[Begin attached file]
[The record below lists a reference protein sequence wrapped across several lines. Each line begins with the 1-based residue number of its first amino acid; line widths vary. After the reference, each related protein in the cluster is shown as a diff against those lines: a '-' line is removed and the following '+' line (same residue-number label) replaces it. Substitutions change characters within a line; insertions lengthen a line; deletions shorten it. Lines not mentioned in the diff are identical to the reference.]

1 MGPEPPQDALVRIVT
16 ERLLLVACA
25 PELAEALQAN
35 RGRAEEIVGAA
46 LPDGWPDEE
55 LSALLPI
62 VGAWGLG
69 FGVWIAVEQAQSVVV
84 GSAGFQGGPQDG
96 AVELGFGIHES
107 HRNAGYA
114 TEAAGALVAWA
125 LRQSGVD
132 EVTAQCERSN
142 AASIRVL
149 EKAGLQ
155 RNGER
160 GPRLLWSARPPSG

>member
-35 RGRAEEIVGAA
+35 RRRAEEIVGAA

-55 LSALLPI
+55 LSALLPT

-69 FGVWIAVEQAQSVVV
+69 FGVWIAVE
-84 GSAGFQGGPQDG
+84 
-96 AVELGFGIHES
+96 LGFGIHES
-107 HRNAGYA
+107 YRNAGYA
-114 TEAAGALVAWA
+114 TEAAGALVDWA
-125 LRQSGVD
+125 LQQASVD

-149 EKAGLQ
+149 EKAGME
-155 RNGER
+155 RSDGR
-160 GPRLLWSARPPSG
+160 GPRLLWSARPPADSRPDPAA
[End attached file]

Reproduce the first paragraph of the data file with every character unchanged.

[The record below lists a reference protein sequence wrapped across several lines. Each line begins with the 1-based residue number of its first amino acid; line widths vary. After the reference, each related protein in the cluster is shown as a diff against those lines: a '-' line is removed and the following '+' line (same residue-number label) replaces it. Substitutions change characters within a line; insertions lengthen a line; deletions shorten it. Lines not mentioned in the diff are identical to the reference.]